A mind-bending Spanish psychological thriller with Penelope Cruz, which later was remade as Vanilla Sky, an ill-received American version with Tom Cruise and, bizarrely, Penelope Cruz again. I’ve watched this in a rather groggy state of mind after a poor night’s sleep, and the movie’s twists and turns definitely perked up my brain by the end of it all.
In my mind, the original Blade Runner was a cinematic lightning-in-a-bottle that emphatically did not call for a sequel, so when Blade Runner 2049 was announced I felt rather sceptical about the idea. I can’t say I’ve been entirely converted, but I can definitely say that Denis Villeneuve’s film is worth watching on the big screen for the spellbinding visuals alone, and if Roger Deakins doesn’t win the Best Cinematography Oscar for his work here they can just disband the whole Academy Award thing.
An excellent addition to the coming-of-age highschool movies, with a spiky star turn by Hailee Steinfeld which proves that her memorable performance in True Grit was no fluke. It doesn’t reinvent the wheel, but it’s funny, bittersweet and biting enough to make it stand out. If you found highschool and teenage years in general a trying experience at times, the movie will resonate with you in some moments and probably make you cringe with self-recognition in others.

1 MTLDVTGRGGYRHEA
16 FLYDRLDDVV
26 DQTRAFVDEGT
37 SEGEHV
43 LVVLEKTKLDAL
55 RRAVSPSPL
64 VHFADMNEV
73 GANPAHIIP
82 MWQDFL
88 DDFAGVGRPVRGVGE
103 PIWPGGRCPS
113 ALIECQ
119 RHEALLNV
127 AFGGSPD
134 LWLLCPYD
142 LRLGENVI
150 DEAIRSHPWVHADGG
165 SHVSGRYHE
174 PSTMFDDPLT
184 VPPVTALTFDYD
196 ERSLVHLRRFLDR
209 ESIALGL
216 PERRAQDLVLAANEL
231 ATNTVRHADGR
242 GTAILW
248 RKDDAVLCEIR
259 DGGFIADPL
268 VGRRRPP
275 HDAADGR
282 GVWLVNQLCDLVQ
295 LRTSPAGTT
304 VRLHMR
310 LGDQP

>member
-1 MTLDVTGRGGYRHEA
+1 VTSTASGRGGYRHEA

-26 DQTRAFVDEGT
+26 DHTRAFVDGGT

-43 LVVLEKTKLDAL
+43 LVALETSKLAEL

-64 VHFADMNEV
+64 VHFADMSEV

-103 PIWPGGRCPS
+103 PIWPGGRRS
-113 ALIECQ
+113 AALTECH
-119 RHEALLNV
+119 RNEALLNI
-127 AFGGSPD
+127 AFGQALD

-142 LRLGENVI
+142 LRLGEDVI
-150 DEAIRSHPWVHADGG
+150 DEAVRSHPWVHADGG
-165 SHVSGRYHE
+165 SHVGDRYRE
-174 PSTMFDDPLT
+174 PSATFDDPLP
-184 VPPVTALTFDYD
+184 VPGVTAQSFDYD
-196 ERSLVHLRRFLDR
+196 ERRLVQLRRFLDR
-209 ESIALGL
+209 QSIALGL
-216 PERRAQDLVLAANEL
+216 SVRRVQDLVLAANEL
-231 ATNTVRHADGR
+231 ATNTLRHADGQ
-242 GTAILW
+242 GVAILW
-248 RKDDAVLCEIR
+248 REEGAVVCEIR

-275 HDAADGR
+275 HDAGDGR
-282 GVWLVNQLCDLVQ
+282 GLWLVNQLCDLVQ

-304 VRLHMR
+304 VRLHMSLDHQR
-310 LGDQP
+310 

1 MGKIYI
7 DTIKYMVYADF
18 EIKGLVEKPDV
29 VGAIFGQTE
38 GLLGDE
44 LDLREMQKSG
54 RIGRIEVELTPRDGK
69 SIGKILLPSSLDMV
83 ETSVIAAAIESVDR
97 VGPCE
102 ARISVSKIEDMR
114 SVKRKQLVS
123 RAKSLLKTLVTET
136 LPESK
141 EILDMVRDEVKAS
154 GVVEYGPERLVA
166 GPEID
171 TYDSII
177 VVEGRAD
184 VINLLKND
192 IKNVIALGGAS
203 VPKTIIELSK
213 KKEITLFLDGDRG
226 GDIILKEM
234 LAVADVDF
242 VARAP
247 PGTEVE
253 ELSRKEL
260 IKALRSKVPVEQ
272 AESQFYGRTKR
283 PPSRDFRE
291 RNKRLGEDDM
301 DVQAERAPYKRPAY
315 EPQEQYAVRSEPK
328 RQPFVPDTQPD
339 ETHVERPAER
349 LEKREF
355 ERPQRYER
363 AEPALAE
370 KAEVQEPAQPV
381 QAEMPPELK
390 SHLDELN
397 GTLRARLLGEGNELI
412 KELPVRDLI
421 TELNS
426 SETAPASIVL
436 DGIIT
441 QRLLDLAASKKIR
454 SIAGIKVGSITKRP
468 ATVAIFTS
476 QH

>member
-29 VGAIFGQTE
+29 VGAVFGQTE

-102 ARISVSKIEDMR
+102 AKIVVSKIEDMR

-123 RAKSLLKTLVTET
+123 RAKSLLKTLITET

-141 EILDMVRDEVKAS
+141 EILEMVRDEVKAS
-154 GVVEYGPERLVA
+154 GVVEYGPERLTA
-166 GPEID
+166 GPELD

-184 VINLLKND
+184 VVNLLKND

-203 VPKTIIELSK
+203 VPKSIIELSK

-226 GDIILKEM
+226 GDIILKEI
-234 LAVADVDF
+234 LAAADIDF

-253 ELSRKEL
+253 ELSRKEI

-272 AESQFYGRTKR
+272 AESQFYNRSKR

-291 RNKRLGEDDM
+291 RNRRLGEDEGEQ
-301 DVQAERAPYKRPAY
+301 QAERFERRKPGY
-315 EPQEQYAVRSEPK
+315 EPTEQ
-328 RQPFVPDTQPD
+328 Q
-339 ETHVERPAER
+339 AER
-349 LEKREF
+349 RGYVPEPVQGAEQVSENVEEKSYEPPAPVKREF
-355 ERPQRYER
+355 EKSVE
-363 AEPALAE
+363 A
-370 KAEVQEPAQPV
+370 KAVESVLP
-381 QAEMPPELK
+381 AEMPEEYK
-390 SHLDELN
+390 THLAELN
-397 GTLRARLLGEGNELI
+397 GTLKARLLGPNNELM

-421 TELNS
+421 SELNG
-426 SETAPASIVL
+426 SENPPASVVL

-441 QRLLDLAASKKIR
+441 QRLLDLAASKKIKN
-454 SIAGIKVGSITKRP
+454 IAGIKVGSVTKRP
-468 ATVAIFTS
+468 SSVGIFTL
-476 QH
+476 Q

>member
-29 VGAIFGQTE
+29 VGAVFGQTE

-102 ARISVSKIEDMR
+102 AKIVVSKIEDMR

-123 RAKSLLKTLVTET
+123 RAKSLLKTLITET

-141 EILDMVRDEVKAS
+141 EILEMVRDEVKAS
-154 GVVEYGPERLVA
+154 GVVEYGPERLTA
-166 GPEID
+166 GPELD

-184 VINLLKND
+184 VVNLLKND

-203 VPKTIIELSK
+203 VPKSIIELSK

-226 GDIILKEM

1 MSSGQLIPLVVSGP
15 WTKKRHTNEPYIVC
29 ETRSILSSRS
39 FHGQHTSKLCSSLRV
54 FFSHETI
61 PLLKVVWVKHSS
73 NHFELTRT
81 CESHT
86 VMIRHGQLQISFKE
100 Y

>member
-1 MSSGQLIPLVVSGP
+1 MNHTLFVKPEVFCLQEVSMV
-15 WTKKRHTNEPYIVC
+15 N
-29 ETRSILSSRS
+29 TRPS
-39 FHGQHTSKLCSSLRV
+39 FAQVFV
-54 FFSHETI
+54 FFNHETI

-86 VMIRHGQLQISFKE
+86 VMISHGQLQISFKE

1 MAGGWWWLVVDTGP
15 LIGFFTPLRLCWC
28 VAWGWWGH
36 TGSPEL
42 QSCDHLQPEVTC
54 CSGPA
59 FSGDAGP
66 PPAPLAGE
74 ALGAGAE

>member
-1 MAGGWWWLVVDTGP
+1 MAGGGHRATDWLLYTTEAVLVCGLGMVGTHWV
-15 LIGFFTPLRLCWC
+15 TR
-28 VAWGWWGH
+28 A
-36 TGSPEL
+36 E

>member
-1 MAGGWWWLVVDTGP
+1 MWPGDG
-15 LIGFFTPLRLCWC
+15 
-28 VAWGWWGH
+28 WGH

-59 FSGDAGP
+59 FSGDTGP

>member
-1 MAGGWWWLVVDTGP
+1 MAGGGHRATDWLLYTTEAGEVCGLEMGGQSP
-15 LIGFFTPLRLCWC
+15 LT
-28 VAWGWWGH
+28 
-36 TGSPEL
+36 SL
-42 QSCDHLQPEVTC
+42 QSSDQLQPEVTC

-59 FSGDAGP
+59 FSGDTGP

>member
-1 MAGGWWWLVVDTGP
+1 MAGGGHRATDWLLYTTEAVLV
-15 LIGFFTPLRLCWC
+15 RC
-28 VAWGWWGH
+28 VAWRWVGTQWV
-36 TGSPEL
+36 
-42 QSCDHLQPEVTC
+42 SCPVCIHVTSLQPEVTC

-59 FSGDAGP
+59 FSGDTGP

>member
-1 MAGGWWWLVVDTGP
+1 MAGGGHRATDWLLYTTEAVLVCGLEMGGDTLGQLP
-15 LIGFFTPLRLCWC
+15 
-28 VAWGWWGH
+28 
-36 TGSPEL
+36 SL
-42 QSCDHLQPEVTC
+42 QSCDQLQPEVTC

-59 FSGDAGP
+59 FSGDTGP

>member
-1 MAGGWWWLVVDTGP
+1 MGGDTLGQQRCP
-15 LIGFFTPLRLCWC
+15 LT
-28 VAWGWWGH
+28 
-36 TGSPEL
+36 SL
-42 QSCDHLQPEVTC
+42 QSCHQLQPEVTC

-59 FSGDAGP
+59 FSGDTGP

I very much enjoyed this warm, hilarious, affectionate film about the worst opera singer of all time, an eccentric 1940s New York socialite whose amazingly godawful singing emerged on the other side of terrible to become its own kind of remarkable. At one point, Jenkins’ vocal coach stares into her eyes and tells her in a honeyed voice that there’s no one else like her, and in a weird way it felt like he actually meant it, though probably not in the way the lady herself thought.
Another gem brought to my attention by the History Buffs YouTube channel. Directed by Peter Weir and adapted from nautical historical novels by Patrick O’Brian, Master and Commander unfortunately didn’t make enough money to become a series, which is a shame. Maybe the long unwieldy name put people off; as far as terrible film titles go it’s no Mrs Caldicot’s Cabbage War, but unless you’re a fan of the books it doesn’t really sound like an exciting proposition, which is probably why I skipped the theatrical release myself.
Loosely based on a novel by Virginia Wolf, Orlando chronicles 400 years through the eyes of its gender-bending hero/heroine, played by Tilda Swinton. Born in the time of Queen Elizabeth I, Orlando is a young nobleman who becomes the favourite of the aging monarch, and is commanded to never wither and grow old. The film then moves through the four centuries as Orlando falls in love with a Russian princess, tries different careers including a stint as an ambassador to the Middle East, dabbles in poetry… and changes sex midway, awakening one morning to find herself a woman (Orlando’s calm reaction while observing her new body: Same person. No difference at all… just a different sex.)
I watched this film once 20 years ago, after it swept the 1997 Academy Awards and famously became the object of hatred for Elaine from Seinfeld:
I didn’t share Elaine’s visceral loathing for the movie, but I remember feeling rather underwhelmed and wondering why on earth this film was praised so much. Then recently I found a DVD of The English Patient in Mum’s collection (she’s one of the many people who loved the movie), and thought I’d give it a second chance.